Hearty miR-363 controls HAND1 in cardiac cell specification
© Gupta and Rao; licensee BioMed Central Ltd. 2014
Published: 29 July 2014
MicroRNAs regulate target gene expression post-transcriptionally in a myriad of cell types and play critical roles in diverse physiological and pathological processes, including cardiomyocyte development, differentiation, and regeneration. The recent publication in Stem Cell Research and Therapy by Wagh and colleagues reports a novel regulatory role for miR-363 in cardiomyocyte specification. By employing microRNA expression profiling and functional knockdown studies on human embryonic stem cell-derived cardiomyocytes, the authors identified miR-363 as an upstream negative regulator of left ventricular specification transcription factor HAND1.
The efficient derivation of specialized and functional cardiomyocytes (CMs) from pluripotent stem cells is a primary goal for stem cell-based cardiac regenerative therapies. Such a prospect is currently hampered, however, in part by an incompletely defined complex of molecular regulators of cardiac cell development and differentiation.
This commentary discusses the findings from Wagh and colleagues published in this issue of Stem Cell Research and Therapy demonstrating a critical role for miR-363 in post-transcriptional regulation of CM differentiation via the hand and neural crest derivative expressed HAND1 transcription factor . Teleost fishes and amphibians show robust regeneration abilities of heart tissues, whereas the adult mammalian heart poorly renews itself, showing extremely limited regenerative capacity. CM proliferative capacity rapidly ceases shortly after birth in mammals . There is little evidence for cardiac cell renewal in humans , indicating the limited proliferation capacity of adult CMs. During myocardium infarction or heart failure, the extensive loss of CMs leads to progressive cardiac dysfunction and chronic heart failure, a leading cause of morbidity and mortality in the developed world. Identifying molecular regulators and critical mediators of cardiac cell type development, proliferation, and differentiation is of great clinical importance, and unraveling such molecular horizons could lead to the development of therapeutic strategies for successful regeneration of the human adult heart.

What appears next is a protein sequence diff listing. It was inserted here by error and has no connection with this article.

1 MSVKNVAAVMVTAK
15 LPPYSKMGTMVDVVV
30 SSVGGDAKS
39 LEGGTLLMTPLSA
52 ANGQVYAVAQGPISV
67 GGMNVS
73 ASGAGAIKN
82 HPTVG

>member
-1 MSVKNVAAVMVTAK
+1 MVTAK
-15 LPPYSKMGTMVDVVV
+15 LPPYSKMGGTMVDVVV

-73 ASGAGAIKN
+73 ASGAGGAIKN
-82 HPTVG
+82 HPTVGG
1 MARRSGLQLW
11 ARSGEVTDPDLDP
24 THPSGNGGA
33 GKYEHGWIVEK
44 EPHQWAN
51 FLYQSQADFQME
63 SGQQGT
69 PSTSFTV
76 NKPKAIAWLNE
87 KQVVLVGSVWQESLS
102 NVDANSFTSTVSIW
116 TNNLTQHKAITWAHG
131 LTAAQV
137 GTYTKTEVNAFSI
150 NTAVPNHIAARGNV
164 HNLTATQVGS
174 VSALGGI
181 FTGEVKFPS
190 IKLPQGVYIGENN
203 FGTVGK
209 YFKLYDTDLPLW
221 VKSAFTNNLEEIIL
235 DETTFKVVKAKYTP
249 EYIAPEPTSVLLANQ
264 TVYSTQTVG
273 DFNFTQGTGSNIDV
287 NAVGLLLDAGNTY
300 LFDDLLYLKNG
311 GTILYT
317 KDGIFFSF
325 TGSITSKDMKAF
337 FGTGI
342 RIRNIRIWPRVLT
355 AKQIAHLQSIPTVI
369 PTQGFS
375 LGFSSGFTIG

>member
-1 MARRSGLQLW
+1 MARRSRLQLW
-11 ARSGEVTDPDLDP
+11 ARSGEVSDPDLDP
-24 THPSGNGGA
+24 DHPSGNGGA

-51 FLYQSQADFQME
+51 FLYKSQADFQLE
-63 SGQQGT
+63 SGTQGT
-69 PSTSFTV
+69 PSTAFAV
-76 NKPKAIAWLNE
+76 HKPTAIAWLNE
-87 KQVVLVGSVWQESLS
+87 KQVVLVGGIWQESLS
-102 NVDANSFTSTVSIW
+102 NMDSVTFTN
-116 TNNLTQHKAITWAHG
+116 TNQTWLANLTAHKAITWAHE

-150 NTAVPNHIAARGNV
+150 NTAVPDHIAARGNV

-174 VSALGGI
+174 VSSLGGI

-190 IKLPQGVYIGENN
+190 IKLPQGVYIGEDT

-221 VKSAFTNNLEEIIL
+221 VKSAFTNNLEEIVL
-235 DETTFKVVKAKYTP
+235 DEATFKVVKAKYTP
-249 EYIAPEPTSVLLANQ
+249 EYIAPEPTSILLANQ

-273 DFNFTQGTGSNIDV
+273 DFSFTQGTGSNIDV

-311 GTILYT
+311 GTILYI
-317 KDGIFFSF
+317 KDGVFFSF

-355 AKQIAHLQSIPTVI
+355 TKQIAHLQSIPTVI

MicroRNAs (miRNAs) are small noncoding RNAs (~22 nucleotides in length) that regulate gene expression post-transcriptionally by imperfect binding to the 3′ untranslated region of target mRNAs in a wide variety of cell types. Given the notion that a single miRNA may have multiple cellular targets and given the existence of vast numbers of miRNAs (~1,500 in humans), we can expect to witness the discovery of novel miRNA-dependent regulation in the modulation of versatile biological functions . Recently, miRNAs have been recognized as important players in cardiac development, pathology, and regeneration. Disruption of the miRNA pathway in CMs leads to heart failure and cardiomyopathy . Some miRNAs have been demonstrated to suppress CM proliferation, including miR-1, miR-133, and the miR-15 family, while other miRNAs (miR-199a and miR-590) have been shown to promote in vivo CM proliferation in rat and mouse models [6, 7]. miRNAs could thus be the best targets for understanding cardiac specialization during differentiation of human embryonic stem cells (hESCs). Further exploring the role of miRNAs in cardiac cells during development and disease may therefore hold great promise for cardiac therapy applications.
In summary, Wagh and colleagues demonstrated for the first time that miR-363 acts as an upstream negative regulator of HAND1 transcription factor and extends the role of miRNAs in cardiac cell biology (Figure 1). This study has important implications for the human clinical perspective. For instance, since it is especially of great interest to derive specific cardiac subtypes from embryonic stem cell/induced pluripotent stem cell cultures and ventricular heart cells, which are the most affected cells during cardiac injury, the reversible pharmacological suppression of miR-363 may provide a novel strategy for generating functional left ventricular CMs for cardiac regenerative therapy.
Nevertheless, Wagh and colleagues’ study opens new areas of research and presents several unanswered questions for future investigations. The current study is impressive, but does the miR-363-mediated repression of HAND1 occur in vivo? To what extent does this regulation affect the cardiac cell specification during development? Is it safe to use anti-miR-363 for cardiac regenerative therapies? What are the additional miRNA networks that cooperate with miR-363 to form a high-order regulatory complex in determining cardiac cell specification? Most importantly, how can we derive the desired functional cardiac subtype without any genetic manipulation? These are just a few of the myriad questions that are emerging from this exciting study. Answering these questions may identify more druggable targets and might help push cardiac research much closer to human cardiac regenerative therapy.
Hand and neural crest derivative expressed 1
Human embryonic stem cells
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